Archive for April, 2009

Upcoming Stuff: Poultry Party and Food Preservation Class

Sharon April 29th, 2009

Two fairly cool things (I hope).

 1. This Saturday, if you live near Beverly, MA and want to learn more about urban poultry keeping, my Mom and Step-Mom are holding an open house to encourage more people in the area to get chickens (I gather there are only six permits in the town of Beverly).  You can tour the coop, meet the girls, check out the new babies (six peeps, two of which are staying and four of which are moving in with my sister who already has three others), eat a chicken shaped cookie and vote for the best names for the peeps.  If things work out right, one of my sons will be dressed as a giant chicken as well (What?  You don’t have a chicken costume?).   Learn more about why you personally need chickens.  Or more chickens.  Because you know you do.

The address is 10 Harrison Ave, Beverly, MA 01915.  Questions?  Email [email protected].  More details here.

2. I’ve been getting a ton of requests lately to run the food storage and preservation class again, and after sitting down over our spring/summer schedule, I’ve figured out I can, if in a slightly different format.  I’m glad to be able to do so, with a heavy emphasis on preservation techniques, because this means that people who take it should be ready for the summer preserving season.

The class will be run online over six weeks, with new material going up on Tuesdays from mid-May to the end of June.  You don’t need a fast connection - dial up is sufficient.   The first class is Tuesday, May 19 and it will run until Tuesday June 23.  This class does *not* have to be run in real time - that is, you can follow along any day or time you want, asking questions, but Tuesdays are the days that I’m wholly available to you, and new class material and assignments will go up. 

I’ll post a syllabus later this week.  I’m hoping the new schedule will make the class more relaxing for most people, who often feel compelled to absorb a ton of material in my classes in a very short time.  We’ll cover the major methods of food preservation and what works best for each food (or each household).  We’ll also go over both beginner and advanced food storage and management - how to build up a pantry, what foods to store and for how long, where to keep them, how to find money in the budget, as well as water, medicines, special diets and non-food storage items.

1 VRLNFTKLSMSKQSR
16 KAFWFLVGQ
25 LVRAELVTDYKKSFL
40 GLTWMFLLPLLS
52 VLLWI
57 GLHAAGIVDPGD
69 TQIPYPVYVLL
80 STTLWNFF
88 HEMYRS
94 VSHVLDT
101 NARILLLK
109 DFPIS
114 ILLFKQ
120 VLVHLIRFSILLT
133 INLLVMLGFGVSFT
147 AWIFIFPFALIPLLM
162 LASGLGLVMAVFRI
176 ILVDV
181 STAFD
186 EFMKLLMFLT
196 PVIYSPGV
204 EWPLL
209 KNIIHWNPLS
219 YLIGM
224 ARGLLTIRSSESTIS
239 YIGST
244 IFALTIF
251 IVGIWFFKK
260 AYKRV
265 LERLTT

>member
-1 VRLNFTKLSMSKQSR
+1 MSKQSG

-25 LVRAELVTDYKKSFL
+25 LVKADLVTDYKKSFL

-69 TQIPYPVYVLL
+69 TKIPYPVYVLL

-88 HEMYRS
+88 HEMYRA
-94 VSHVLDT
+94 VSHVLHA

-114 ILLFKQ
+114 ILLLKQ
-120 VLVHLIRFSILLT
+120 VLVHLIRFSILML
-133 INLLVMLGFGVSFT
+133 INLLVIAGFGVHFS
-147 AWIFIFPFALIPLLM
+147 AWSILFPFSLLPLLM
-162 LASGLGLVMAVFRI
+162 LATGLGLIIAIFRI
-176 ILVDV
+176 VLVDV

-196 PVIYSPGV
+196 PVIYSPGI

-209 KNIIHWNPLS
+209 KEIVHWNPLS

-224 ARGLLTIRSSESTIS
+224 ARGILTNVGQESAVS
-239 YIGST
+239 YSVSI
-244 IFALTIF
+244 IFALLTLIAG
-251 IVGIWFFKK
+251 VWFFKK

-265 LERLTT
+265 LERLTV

I do have a few spaces for low-income participants who can’t afford the class.  Email me if you’d like a scholarship spot (I have a few of them reserved for people who didn’t fit into other classes before, so if I promised you one the next time I ran the class, remind me).  These spots are for people who really can’t afford to take the class - because that number rises rapidly, I ask that people ask only if they really need them.  Every once in a while someone is kind enough to donate a spot for someone else - if you’d like to do so, bless you and email me to make arrangements. 

Cost of the class is $150.  You reserve a space by sending an email to me at [email protected] (please don’t use my yahoo address, simply because I am easily confused - I try to keep all the class materials in one place ;-) ) - I’ll send you a confirmation email within a few days with all the details. 



Independence Days Challenge, Year Two!

Sharon April 28th, 2009

Returning to your regularly scheduled program, time to really get started on the second year of the Independence Days project.  For those of you who participated before, the goal is to see if you can do even more than last year.  For those of you who are new to this, the goal is make sure that you make a little progress every day (or week, or whatever) towards your goals, and that you get to see and record that progress.  I think a lot of us have in our heads the idea that putting up food, or getting into the garden has to wait until we have time.  But of course, that time rarely arrives.  Thus, I’ve found it tremendously helpful to simply do a little bit each day.  It is also enormously useful to my morale to know that I got a little ahead in my goals that day - even when it is hard to believe it.

I wish I could take credit for coming up with the idea, but I stole the idea, the name and a lot of good other things from Carla Emery, author of the absolutely necessary _Encyclopedia of Country Living_ now in its 10th Edition.  Carla died a few years ago, and I was lucky enough to know her.  In the “all hands on deck” situation we’re in, I think her ideas and words are still desperately needed, even if she can’t be here herself: